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Long-acting reversible contraceptives (LARC) are the most effective methods of contraception as you don’t have to remember to take them everyday.
There are four different methods and each last for a different length of time, depending on the type but they all have one thing in common – you don’t have to use them every day or each time you have sex. The four methods of LARC are:
There are many myths surrounding LARC so we have highlighted the top 10 myths below and have answered each one.
False. There are many methods of contraception available that once given can work for a number of weeks or even years! These methods are often referred to as long-acting reversible contraception (LARC).
Depending upon the type of method used, this will determine how often it will need to be renewed.
False, healthcare professionals are legally allowed to provide contraceptive advice and treatment to young people under the age of 16 without parental consent. Find out more about your rights when visiting a sexual health clinic.
False, there are many different contraception methods available but LARC methods are known to be more effective than the pill and condoms as they do not need to be taken daily or everytime you have sex. These include the implant, injection, IUD & IUS.
However, LARC methods do not protect again STIs so use condoms as well!
False. The IUS, IUD and implant can be removed at any time by a trained healthcare professional. These methods are suitable for most women of reproductive age and fertility will return quickly once removed.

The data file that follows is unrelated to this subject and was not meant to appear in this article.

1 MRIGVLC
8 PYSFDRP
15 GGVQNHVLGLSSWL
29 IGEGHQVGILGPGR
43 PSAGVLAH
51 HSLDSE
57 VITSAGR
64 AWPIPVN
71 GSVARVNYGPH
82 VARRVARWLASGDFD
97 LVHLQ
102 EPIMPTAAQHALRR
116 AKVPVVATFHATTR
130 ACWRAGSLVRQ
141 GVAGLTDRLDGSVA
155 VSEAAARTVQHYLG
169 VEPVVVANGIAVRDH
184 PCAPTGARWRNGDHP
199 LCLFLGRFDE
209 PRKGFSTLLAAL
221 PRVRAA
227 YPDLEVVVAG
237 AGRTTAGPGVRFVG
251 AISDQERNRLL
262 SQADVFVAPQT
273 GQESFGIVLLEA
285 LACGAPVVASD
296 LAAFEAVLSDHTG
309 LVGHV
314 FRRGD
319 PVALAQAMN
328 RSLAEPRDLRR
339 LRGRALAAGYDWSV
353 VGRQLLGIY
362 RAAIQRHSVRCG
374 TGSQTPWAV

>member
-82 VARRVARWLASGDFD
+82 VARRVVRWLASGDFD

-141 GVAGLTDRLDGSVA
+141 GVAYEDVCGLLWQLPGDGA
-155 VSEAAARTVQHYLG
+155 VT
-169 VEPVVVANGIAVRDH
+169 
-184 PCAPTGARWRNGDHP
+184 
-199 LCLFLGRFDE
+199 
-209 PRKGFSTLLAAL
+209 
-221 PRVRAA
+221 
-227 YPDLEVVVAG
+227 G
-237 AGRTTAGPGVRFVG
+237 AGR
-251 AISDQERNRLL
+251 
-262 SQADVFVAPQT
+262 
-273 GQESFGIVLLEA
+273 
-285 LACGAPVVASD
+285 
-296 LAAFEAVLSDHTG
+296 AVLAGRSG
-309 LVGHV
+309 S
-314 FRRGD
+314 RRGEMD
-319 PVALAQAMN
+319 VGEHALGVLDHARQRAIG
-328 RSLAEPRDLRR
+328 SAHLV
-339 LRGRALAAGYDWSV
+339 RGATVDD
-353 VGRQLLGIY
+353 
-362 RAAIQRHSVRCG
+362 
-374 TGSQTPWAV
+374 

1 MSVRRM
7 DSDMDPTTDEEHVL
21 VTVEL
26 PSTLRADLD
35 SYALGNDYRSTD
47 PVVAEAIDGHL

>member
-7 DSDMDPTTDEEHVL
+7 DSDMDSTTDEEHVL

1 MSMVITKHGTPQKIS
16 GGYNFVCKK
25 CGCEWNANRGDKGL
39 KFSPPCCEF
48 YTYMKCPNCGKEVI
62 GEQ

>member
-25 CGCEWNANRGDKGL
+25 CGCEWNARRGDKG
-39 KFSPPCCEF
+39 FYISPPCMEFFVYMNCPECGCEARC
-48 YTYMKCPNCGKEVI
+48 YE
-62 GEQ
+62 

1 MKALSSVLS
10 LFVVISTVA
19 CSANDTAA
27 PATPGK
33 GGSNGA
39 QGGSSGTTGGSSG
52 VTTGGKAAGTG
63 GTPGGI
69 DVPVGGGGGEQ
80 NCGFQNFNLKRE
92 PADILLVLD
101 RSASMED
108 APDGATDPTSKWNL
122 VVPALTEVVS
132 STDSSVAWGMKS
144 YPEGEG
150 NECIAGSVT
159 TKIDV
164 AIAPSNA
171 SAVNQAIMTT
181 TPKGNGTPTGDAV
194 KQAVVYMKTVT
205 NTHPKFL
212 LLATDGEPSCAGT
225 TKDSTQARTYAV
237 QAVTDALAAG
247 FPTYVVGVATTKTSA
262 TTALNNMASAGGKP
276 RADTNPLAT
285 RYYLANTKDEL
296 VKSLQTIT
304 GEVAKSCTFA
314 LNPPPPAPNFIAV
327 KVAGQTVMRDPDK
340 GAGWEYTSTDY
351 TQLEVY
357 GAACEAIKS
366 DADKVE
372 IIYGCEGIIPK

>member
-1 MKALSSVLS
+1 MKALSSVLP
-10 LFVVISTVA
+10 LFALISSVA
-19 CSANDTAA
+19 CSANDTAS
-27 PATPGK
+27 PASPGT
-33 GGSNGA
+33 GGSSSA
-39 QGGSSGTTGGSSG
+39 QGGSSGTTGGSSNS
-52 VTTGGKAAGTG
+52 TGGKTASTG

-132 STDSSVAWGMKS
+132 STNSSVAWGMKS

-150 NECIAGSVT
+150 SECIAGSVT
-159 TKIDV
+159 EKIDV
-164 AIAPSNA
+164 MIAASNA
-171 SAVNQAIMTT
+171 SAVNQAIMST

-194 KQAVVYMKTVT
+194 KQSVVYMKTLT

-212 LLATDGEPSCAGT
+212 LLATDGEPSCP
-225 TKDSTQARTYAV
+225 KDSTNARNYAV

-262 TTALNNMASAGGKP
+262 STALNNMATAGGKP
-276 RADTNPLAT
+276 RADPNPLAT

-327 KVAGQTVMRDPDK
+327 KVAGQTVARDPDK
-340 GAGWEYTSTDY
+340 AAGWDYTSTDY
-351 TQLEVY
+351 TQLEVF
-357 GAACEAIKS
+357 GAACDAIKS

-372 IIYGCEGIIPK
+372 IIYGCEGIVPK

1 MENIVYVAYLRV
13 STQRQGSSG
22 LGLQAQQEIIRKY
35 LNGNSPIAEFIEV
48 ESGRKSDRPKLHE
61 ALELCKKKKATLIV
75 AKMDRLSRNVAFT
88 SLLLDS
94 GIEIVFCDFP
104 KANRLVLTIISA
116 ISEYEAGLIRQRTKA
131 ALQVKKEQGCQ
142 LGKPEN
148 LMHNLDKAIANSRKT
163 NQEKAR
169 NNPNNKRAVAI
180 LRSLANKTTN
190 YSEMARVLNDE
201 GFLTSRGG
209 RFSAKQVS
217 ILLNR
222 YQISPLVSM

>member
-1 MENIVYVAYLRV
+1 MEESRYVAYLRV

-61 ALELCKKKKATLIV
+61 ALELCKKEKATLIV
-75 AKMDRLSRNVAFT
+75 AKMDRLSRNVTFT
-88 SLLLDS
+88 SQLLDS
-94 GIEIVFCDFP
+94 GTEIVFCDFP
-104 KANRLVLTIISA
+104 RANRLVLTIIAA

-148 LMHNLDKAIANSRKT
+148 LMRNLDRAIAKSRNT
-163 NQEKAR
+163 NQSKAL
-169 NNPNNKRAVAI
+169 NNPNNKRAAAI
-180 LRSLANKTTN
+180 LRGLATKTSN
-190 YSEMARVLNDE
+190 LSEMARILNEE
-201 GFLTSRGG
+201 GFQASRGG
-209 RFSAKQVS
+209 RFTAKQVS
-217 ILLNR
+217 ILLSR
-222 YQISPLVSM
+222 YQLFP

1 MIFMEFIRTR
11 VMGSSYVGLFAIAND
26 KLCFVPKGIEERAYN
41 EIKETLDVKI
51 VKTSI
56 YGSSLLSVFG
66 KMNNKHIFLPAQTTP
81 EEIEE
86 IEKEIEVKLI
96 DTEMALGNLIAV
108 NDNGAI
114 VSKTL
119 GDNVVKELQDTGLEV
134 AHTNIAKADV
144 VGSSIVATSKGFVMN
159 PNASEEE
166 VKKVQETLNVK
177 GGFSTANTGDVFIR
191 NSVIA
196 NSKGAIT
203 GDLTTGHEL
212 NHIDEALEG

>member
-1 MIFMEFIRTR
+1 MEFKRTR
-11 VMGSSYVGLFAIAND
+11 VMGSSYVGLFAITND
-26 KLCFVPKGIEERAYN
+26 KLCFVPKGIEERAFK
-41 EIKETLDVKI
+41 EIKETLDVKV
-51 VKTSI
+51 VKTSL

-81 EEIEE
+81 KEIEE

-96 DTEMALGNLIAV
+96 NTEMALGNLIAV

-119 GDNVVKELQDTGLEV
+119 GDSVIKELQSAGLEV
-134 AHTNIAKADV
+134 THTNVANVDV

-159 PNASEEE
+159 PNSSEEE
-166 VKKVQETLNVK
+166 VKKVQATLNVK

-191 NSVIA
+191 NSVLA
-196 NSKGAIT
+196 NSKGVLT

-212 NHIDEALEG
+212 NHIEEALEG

However, after the injection the return of your fertility may be delayed (for some this may be as long as a year). However, it is important to remember if you stop using a method of contraception and you do not want to get pregnant then you must start to use a different method straight away.
Although LARC methods are effective against pregnancy, they do not provide protection from STIs. You should still use condoms or internal (female) condoms.
False, the implant cannot cause infertility. The implant should be removed when the device has expired. We cannot guarantee the effectiveness of the implant past the expiry date so it is important to either have the implant replaced or start an alternative method of contraception.
False, you can have the IUD or IUS fitted even if you have not had children.
The IUD and IUS are used to prevent pregnancy so should not be used if there is any chance of pregnancy as this may cause an ectopic pregnancy.
False. The implant is fitted by a healthcare professional that has been trained specifically to perform this procedure. Local anaesthetic is used to numb the area so should not be painful. The implant is inserted under the skin using a specialist device.
After the insertion you are advised to keep the area clean and dry. A small dressing can be left in place for a number of days. The healthcare professional will explain to you that with any procedure there is always a very small risk of infection. However, if you follow the advice given this should be unlikely. Very often paper stitches are only used when the implant is removed. These are normally left in place for up to 5 days – and you can remove yourself.
LARC methods do not interfere with sex.
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